In ‘Makibaka The Album,’ Karl Ramirez offers an hour of progressive music that will appeal to a young, mainstream audience as much it does to an older generation of Filipino activists.
By AYI S. MUALLAM
MANILA — Progressive music will forever leave its mark in the history of “original Pilipino music” (OPM).
Who could miss the musical contributions of legendary folk musicians Heber Bartolome, Susan Fernandez, Buklod, and Asin? Or punk bands like The Jerks, Betrayed and Urban Bandits during the ‘80s who, loudly and proudly, criticized the ruling order?
During the ‘90s, people who join rallies would listen to songs by Patatag and Tambisan sa Sining or watch Jess Santiago or Danny Fabella sing their compositions. Many have memorized a song or two from the Rosas ng Digma album.
Fast-forward to 2010 and now comes a new breed of people’s musicians featured in Makibaka (Struggle), a seven-track compilation album consisting of songs for and about the struggle for meaningful change.
(Photo courtesy of makibakathealbum.com / bulatlat.com)
Makibaka the album was first introduced to the public during the commemoration of President Benigno Aquino III’s 100th day in power last Oct. 8, where the song of the same title was performed during the protest action led by progressive groups at Don Chino Roces Bridge (formerly Mendiola) in Manila. The album was officially launched on Nov. 4 through its official website.
The album stayed true to its tagline “Rakenrol Tungong Pagbabago (Rock ‘n Roll Towards Change).” The songs veer away from the usual musical style of protest songs that have folk and marching beats, and instead will give its listeners half an hour of pulsating drums beats and powerful guitar riffs, a few ballad-like tunes, and the Rico Blanco-esque vocals of album producer and chief performer, Karl Ramirez. Makibaka is a rock ‘n roll album that will be greatly appreciated not only by the progressive circle but also by the mainstream audience.
Ramirez, being a young musician weaned on a wide range of modern musical genres, will definitely gain “you rock” points from the young and the young-at-heart listeners. However, Ramirez also paid homage to the roots of Filipino protest music by injecting folk, ethnic beats and mellow guitar tunes, which will surely get a thumbs-up from the not-so-old generation who are not keen on “loud” music.
The Genius Behind ‘Makibaka’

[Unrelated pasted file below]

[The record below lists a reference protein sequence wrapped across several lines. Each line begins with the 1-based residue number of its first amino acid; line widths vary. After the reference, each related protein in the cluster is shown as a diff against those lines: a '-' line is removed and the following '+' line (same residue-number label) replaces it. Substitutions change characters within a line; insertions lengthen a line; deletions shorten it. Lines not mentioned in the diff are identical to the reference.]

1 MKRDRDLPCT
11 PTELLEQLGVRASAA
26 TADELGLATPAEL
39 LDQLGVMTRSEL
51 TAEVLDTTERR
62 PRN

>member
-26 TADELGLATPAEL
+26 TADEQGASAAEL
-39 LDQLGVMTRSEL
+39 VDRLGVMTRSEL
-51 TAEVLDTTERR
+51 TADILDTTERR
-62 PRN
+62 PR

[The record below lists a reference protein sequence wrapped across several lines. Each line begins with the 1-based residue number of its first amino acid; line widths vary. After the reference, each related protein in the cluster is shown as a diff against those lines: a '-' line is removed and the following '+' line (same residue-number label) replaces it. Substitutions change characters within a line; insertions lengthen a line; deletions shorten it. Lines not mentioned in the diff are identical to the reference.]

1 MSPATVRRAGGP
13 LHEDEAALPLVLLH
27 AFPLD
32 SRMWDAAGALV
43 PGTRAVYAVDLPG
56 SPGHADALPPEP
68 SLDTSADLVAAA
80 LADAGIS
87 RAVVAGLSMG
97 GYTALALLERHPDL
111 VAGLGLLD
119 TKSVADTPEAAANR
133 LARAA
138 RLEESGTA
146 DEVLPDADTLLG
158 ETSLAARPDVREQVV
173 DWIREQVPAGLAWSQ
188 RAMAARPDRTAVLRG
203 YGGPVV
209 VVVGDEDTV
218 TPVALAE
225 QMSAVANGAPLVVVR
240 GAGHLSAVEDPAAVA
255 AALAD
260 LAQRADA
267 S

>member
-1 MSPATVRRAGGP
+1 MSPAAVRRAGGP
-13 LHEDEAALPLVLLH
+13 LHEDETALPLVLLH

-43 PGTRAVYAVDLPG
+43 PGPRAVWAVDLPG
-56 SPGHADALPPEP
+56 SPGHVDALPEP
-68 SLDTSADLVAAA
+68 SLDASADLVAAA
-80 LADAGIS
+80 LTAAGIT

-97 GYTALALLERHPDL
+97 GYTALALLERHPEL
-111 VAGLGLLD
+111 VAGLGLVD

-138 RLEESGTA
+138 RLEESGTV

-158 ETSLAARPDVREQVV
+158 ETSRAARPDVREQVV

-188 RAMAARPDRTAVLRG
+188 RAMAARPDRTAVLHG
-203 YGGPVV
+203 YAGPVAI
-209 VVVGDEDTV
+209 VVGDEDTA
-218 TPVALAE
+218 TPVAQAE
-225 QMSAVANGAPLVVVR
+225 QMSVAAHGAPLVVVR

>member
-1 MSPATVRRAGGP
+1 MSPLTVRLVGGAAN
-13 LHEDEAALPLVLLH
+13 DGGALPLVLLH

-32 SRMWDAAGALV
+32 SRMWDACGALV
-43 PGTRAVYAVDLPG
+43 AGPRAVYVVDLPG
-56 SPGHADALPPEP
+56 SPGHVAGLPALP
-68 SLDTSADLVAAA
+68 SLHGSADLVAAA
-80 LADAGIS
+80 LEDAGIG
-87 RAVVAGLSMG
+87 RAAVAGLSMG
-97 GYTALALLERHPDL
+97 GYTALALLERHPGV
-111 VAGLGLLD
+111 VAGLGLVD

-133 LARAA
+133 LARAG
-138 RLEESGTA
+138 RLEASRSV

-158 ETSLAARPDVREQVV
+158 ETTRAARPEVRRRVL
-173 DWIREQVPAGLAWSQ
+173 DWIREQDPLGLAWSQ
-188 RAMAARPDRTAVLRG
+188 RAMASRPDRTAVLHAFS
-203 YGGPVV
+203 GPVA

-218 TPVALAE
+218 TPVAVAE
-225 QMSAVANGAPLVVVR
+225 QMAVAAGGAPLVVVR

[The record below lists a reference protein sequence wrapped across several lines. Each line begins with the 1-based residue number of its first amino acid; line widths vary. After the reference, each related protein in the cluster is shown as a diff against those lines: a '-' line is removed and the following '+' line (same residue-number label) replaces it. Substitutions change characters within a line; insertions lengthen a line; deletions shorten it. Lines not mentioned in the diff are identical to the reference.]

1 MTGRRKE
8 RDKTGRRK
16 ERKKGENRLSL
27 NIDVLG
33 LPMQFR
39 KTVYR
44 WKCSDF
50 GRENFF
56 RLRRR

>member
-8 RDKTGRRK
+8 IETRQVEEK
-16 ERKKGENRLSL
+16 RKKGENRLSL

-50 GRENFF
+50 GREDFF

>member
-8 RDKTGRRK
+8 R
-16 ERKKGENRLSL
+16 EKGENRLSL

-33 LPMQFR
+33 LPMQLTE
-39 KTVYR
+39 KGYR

Ramirez was introduced to music at a very young age. His mother, Divina, gave him piano lessons every after Sunday school, while his father, Mon, a licensed and topnotch engineer and creator of Arkibong Bayan, taught him how to play the guitar. He self-studied the violin when he was in high school. “The skills I learned through the years of learning those three instruments helped a lot when I started arranging music,” Ramirez said.
It was in 1998, while studying in the University of the Philippines in Diliman, when Ramirez first tried his hand at musical arrangement, mostly musical scores for independently produced film and documentaries. “At that time, even if production was already computer-based, the recorded output was crude and uneven, with a lot of hisses and hums,” said Ramirez. During his stay in UP Diliman, Ramirez became an active member of Ibalon and Agham-Youth. Ramirez’s early works can be found in his online portfolio.
In 2001, Ramirez further improved his craft when he joined BicolXPress , a progressive and independent audiovisual organization in Bicol. “Being immersed with the oppressed and exploited, it became a necessity to do research on cheap, more efficient and convenient means of producing and recording music scores,” Ramirez said. In 2006, Ramirez produced the musical score for BicolXPress’s human rights movie Hustisya! , an instrumental renditon of Tambisan sa Sining’s “Awit ng Pag-asa.”
It was only in 2009, that Ramirez started writing and performing his own songs. One of his first musical creations, “Alagaan ang Kalikasan (Caring for the Environment),” became the official theme for the Citizens’ Disaster Response Center’s segment in Radyo Veritas aired every Friday at 7:30 a.m. Ramirez later produced musical arrangements and accompaniments for the progressive stage musical Makata’y Mandirigma, Mandirigma’y Makata , which he said is a fusion pop and rock orchestra.
At present, Ramirez is a volunteer of the alternative audiovisual group Kodao Productions.
Makibaka consists of songs written mostly and previously recorded by Ramirez for various campaigns and are issue-based or inspired by current, mostly political, events. Ramirez arranged all songs in the album and performed in collaboration with other people’s artists.
Makibaka may also be considered a narrative, which can only be fully appreciated when the songs are played in the order they appear in album.
The album aptly starts with the anthem-like track “Makibaka,” which carries the album’s main message. The song criticizes the Aquino administration for its failure to provide a better life for Filipinos.
The song features the Phrygian-scaled guitar riffs by Tony Palis and supporting vocals by Walkie Miraña. Palis, a member of Kodao Productions’ board of directors, is a seasoned progressive musician behind the songs “Bangon, Maria!” and “Sawang-Sawa na Ako.” Miraña, a member of the People’s Chorale, provided the musical arrangement, along with Ramirez, for the song “Awit ni Laya” used in Makata’y Mandirigma, Mandirigma’y Makata. Both Palis and Miraña are active members of the Concerned Artists of the Philippines (CAP).
This track will surely make listeners sing the lines: “Handa na ba kayo? / Halina at sumama! / Manindigan, makibaka! “the whole day as if it were a mantra. Song highlights include the intro and Palis’s guitar solo starting at 03:27.
The album also features new and improved musical arrangements of “Convergence” and “Alagaan ang Kalikasan (Caring for the Environment).”